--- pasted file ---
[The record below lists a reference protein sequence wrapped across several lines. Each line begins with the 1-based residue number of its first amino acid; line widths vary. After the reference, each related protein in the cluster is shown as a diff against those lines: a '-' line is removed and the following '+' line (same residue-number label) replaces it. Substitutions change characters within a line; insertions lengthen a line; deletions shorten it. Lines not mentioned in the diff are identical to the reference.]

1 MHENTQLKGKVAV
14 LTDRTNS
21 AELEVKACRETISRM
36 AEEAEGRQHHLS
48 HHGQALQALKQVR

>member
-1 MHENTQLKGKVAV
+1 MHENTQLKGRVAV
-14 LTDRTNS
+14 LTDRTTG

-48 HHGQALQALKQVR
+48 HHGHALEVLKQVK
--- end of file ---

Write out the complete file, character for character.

[The record below lists a reference protein sequence wrapped across several lines. Each line begins with the 1-based residue number of its first amino acid; line widths vary. After the reference, each related protein in the cluster is shown as a diff against those lines: a '-' line is removed and the following '+' line (same residue-number label) replaces it. Substitutions change characters within a line; insertions lengthen a line; deletions shorten it. Lines not mentioned in the diff are identical to the reference.]

1 MHENTQLKGKVAV
14 LTDRTNS
21 AELEVKACRETISRM
36 AEEAEGRQHHLS
48 HHGQALQALKQVR

>member
-1 MHENTQLKGKVAV
+1 MHENTQLKGRVAV
-14 LTDRTNS
+14 LTDRTTG

-48 HHGQALQALKQVR
+48 HHGHALEVLKQVK